Attorney General Mukul Rohatgi, representing the Centre in the Aadhaar card controversy, told the Supreme Court in July that the Aadhaar scheme cannot be scrapped under the argument that it violates the Right to Privacy, because it is not a fundamental right under the Constitution. Rohatgi’s statement has sparked debate about the necessity of a right to privacy and the need to protect it. The Aadhaar scheme is the world’s largest biometric enrolment scheme, and if successful, information from the card can be used to distribute benefits to the poor and eliminate many middle men, a root cause of corruption.

Image source: Wikimedia Commons
Image source: Wikimedia Commons

But, when the UPA government launched the Aadhaar scheme in 2009, it created no legal framework that could protect citizens against a breach of their privacy, or misuse of information provided in the Aadhaar card. A major concern for many is that the information from the Aadhaar can be used for spying, or even misused by many private organizations that had initially been roped in for collecting data for the Aadhaar.

But when we have decided to voluntarily provide our personal details to the Government, ranging from retina scans to fingerprints, why is our right to privacy so important?

It is important because it is our fundamental right. It may not be explicitly detailed in the Constitution, but it is a basic human right that guarantees our liberty. The Government, in the past few months, hasn’t managed to create an image that can guarantee that their interpretation of the law can protect citizens’ privacy. A case in point can be the decision to ban porn websites to preserve ‘morality’ and ‘decency’.

Rohatgi’s statement has simply prompted the Supreme Court to defer the decision on the Right to Privacy to a Constitutional bench, dragging this issue, like any other, for a time-frame that can significantly help anyone misuse the situation. The Centre believes that the right to privacy flows from ‘one right to another right’, and yes, there is a major confusion as to whether the right to privacy can change from situation to situation. Two major examples of this are installation of CCTV cameras in public spaces to ensure safety for women, and the Nira Radia tape scandal, in which Ratan Tata claimed that their privacy was impinged by the media by intercepting their telephonic conversations, which radically affected their image in front of the public.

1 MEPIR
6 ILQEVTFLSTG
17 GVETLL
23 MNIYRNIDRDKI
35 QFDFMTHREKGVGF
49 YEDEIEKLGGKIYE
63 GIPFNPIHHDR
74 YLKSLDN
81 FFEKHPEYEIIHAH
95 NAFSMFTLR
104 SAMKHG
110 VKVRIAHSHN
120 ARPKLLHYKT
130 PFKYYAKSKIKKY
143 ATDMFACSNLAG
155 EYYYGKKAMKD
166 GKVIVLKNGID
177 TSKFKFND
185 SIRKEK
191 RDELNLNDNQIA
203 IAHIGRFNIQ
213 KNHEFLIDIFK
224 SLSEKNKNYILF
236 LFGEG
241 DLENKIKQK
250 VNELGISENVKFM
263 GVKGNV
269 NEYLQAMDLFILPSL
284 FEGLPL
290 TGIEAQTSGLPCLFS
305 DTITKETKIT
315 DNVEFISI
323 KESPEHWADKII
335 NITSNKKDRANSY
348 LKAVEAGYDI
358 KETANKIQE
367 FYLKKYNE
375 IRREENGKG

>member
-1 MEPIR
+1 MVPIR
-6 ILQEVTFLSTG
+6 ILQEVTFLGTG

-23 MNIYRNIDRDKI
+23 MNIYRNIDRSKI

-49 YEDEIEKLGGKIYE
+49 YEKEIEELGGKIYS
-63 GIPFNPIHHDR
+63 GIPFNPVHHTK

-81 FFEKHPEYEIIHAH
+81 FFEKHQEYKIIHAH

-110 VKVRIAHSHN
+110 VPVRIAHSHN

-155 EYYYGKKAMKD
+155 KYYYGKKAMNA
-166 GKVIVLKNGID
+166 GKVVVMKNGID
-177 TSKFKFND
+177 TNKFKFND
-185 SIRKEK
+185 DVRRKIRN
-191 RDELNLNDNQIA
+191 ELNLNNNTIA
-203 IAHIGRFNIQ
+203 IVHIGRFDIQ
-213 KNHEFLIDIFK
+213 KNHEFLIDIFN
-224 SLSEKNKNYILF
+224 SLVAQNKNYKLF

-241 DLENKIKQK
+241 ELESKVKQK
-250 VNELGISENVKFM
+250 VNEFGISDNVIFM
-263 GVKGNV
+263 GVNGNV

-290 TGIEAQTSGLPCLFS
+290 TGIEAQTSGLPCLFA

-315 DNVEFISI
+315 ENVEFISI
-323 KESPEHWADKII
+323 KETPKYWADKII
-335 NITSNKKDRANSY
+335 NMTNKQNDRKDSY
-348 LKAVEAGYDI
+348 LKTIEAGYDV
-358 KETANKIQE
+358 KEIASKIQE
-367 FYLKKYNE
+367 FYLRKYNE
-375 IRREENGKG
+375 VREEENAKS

What we need to understand is that Right to Privacy means right to protect our Right to Life under article 21 of the Indian Constitution, and the need for a legal framework to do so. Those who feel violated by CCTV cameras should have equal rights to protect their privacy and ask for it, as much as a Ratan Tata. But without the basic right to appeal or create a legal argument, how can we guarantee safety for citizens? Aadhaar is part of the solution, but implementing it shouldn’t put the whole population at risk.